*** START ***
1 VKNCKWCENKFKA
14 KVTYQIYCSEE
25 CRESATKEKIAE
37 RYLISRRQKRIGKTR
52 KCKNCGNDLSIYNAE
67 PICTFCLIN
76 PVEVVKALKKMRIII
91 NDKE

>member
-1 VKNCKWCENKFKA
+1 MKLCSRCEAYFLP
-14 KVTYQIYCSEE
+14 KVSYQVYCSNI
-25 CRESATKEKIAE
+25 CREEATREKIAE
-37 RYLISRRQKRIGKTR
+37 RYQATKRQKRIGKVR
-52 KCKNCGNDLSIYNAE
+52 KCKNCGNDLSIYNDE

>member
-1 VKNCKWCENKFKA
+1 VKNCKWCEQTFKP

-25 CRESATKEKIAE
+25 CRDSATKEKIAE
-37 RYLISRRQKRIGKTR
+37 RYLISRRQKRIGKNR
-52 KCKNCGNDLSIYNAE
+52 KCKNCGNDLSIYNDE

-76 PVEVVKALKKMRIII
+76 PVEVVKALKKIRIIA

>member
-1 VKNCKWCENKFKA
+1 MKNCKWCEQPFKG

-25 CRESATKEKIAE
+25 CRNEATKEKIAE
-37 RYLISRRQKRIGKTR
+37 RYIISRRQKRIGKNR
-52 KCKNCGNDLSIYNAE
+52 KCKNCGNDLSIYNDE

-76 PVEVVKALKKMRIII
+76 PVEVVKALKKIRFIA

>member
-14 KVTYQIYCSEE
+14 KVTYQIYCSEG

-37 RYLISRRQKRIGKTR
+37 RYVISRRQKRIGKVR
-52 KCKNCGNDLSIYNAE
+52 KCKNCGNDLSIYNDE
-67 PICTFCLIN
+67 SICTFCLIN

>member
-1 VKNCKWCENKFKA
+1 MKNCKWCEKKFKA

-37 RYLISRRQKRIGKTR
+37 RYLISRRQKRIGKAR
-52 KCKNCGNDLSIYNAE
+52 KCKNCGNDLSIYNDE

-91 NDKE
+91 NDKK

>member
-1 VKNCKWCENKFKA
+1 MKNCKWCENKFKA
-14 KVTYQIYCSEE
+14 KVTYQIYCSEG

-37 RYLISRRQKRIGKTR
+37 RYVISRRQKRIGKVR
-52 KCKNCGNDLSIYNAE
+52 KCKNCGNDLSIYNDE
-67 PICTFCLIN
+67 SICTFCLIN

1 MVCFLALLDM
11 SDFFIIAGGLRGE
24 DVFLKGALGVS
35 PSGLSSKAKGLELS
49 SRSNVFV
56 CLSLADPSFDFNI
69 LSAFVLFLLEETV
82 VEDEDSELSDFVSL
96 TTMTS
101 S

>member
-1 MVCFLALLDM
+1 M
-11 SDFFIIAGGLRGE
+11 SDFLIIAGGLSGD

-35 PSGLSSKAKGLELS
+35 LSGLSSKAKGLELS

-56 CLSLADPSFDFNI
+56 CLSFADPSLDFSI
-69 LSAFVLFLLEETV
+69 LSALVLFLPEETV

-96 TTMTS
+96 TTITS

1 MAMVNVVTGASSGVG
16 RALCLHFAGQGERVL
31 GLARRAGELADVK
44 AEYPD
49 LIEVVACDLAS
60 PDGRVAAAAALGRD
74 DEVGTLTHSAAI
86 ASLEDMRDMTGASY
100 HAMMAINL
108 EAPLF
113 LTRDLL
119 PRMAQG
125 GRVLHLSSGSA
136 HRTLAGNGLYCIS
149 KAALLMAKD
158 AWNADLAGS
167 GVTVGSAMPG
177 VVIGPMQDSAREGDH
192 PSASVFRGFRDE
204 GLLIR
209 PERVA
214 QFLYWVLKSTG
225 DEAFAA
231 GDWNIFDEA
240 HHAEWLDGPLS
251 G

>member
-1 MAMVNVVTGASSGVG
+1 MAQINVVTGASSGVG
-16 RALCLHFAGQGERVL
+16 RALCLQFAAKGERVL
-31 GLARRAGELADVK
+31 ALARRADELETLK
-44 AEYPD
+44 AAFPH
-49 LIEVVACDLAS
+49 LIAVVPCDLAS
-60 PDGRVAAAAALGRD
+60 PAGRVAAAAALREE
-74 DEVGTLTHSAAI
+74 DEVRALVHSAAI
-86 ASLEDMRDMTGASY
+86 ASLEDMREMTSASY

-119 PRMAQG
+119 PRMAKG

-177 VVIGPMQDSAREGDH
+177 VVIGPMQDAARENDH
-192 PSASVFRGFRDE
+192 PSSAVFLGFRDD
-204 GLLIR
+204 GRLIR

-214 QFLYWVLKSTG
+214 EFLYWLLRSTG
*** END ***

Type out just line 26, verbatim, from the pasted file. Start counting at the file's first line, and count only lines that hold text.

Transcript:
+37 RYLISRRQKRIGKNR